ERNEST F. SPRAGUE is handling at the present time, a furniture and undertaking establishment, which is one of the prominent business houses of the town of Wenatchee and has been since 1901. Mr. Sprague is one of the substantial citizens of the town, is a man of uprightness and integrity and has always so conducted himself as to win the respect and esteem of all. He was born in Sauk county, Wisconsin, December 5, 1855, the son of Amos P. and Susan (Reed) Sprague, natives of New York. The father is descended from a prominent New England family which has always played a conspicuous part in governmental affairs. His cousin was governor of Rhode Island and others held leading positions. He died in 1877 while in Virginia. The mother now lives with her son at Grand Forks, North Dakota, and the Reeds were prominent people in New England. Thomas B. Reed was a member of the family. Our subject was educated in the district schools until twelve and then completed his training in a business college. When twelve he took a man’s place on the home farm until twenty-five. Then he came west and learned painting and finishing and followed the same for many years during summer months. In the winters, he did nursing. In 1897, Mr. Sprague came to Puyallup and opened a furniture and undertaking business. Later he went to Montana and then returned to Puyallup, whence in 1901 he came to Wenatchee and continued the business he had followed on the coast, and in which we find him engaged at the present time. Mr. Sprague handles a good stock of furniture and is also a licensed state embalmer.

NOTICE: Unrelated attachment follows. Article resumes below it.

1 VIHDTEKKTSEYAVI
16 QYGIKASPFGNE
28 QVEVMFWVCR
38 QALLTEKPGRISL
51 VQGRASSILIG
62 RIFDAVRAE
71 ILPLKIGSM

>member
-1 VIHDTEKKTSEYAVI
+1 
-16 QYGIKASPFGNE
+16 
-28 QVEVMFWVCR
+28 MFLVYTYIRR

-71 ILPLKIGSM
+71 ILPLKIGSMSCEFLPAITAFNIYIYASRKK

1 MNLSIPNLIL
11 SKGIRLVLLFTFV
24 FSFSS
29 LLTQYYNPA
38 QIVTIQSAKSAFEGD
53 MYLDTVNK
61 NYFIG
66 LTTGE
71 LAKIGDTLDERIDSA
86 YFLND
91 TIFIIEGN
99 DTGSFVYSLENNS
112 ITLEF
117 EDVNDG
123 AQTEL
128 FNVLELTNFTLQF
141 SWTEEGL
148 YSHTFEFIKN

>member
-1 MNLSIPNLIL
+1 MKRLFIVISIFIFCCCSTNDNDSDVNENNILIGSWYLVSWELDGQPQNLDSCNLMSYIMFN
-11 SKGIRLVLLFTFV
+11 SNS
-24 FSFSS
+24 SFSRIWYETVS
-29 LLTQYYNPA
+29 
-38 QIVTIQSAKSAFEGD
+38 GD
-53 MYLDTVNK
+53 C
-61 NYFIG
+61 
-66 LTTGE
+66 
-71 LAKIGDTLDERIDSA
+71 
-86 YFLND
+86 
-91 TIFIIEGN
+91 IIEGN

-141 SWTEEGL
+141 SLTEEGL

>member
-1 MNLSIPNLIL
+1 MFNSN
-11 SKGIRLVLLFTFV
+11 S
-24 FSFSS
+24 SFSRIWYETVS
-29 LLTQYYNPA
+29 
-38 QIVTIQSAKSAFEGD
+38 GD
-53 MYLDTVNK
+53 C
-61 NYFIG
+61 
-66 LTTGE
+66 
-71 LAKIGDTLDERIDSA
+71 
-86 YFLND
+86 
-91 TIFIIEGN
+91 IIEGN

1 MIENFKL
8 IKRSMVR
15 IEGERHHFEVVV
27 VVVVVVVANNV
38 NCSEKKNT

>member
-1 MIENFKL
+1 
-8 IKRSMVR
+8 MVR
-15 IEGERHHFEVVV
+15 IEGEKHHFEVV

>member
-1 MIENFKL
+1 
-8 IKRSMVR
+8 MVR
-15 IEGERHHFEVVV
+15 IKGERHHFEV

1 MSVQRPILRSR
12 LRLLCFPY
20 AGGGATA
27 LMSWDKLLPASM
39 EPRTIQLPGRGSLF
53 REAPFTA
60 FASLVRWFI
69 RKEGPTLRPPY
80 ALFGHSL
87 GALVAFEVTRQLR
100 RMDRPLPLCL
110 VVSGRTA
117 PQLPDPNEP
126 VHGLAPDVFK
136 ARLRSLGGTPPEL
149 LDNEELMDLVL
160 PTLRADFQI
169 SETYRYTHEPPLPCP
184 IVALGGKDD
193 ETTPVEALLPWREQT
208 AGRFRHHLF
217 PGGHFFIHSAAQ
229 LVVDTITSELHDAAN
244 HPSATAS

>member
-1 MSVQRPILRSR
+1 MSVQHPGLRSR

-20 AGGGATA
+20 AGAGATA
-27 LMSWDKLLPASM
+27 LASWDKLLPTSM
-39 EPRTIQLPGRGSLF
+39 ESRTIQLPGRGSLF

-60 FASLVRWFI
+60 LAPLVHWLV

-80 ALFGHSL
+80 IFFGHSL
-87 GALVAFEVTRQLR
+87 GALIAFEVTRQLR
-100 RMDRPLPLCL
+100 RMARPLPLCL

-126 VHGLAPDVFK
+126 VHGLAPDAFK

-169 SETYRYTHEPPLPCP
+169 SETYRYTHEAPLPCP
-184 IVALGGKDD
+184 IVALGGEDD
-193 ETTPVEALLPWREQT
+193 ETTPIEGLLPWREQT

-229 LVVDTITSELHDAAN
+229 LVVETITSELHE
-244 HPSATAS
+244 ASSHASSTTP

Mr. Sprague has three brothers and one sister: Amos D. and Frank, Baptist ministers; Edwin; and Clara M., wife of Fred Poppy, of Sauk county, Wisconsin.
In March, 1884, Mr. Sprague married Miss Nellie Starks, at Reedsburg, Wisconsin. Her parents were natives of New Hampshire and her father was a general in the Mexican War. Later he was warden of the state penitentiary of Wisconsin for many years. His son, Captain John Starks, died from a wound received in the battle of Shiloh. In 1887 Mrs. Sprague died. Two children had been born to Mr. and Mrs. Sprague, both dying in infancy. In 1889 Mr. Sprague married Bertha Carr, of Reedsburg, Wisconsin, whose parents, Alonzo and Mary (Dearholt) Carr, were natives of Ohio. The father now lives in Wisconsin. The mother died in 1884. The children of this household are named as follows, Ernest R., Preston A., Clara M., and Ruth T. Mr. Sprague is a member of the M.W.A., and the Yeomen. In political faith he is with the Republicans, and takes an active part but never aspires to personal preferment for political positions.
[SOURCE: “An Illustrated History of Stevens, Ferry, Okanogan, and Chelan Counties in the state of Washington”; Western Historical Publishing Company, 1904 – Tr. by Tammie Rudder]